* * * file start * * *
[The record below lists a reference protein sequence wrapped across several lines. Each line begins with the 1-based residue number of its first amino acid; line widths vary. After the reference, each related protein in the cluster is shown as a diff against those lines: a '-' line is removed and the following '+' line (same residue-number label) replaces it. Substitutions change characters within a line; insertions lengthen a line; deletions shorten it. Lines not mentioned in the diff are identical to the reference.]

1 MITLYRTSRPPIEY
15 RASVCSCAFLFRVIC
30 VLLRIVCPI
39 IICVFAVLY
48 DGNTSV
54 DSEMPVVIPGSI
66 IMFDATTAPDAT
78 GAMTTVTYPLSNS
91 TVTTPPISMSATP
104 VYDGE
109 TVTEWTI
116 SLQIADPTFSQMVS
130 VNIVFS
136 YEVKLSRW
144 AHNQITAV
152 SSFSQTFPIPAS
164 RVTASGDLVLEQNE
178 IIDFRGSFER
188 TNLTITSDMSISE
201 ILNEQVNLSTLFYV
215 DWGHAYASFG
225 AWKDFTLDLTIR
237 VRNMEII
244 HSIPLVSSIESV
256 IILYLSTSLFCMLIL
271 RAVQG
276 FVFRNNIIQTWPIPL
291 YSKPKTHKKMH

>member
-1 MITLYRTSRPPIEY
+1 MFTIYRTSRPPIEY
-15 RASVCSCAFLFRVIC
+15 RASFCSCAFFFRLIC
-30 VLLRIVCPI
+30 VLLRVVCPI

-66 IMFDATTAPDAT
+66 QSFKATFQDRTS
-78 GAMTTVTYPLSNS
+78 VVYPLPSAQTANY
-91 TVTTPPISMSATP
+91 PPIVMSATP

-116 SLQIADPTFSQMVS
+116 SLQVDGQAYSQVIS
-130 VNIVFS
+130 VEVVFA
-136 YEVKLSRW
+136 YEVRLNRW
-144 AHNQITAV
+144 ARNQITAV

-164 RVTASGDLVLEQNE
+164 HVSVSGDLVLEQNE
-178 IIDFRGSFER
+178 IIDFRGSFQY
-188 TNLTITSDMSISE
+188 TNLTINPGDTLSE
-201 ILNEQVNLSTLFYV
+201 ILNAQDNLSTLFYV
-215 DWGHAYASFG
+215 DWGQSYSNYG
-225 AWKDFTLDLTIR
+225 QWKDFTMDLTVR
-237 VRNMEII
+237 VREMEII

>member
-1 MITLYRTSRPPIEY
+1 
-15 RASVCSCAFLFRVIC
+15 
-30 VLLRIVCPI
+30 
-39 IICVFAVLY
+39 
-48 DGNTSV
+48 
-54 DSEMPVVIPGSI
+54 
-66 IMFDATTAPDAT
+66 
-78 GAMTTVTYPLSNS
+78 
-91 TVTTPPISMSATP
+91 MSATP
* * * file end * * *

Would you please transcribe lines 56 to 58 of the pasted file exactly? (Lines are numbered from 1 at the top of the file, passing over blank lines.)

+188 TNLTINPGDTLSE
-201 ILNEQVNLSTLFYV
+201 ILNAQDNLSTLFYV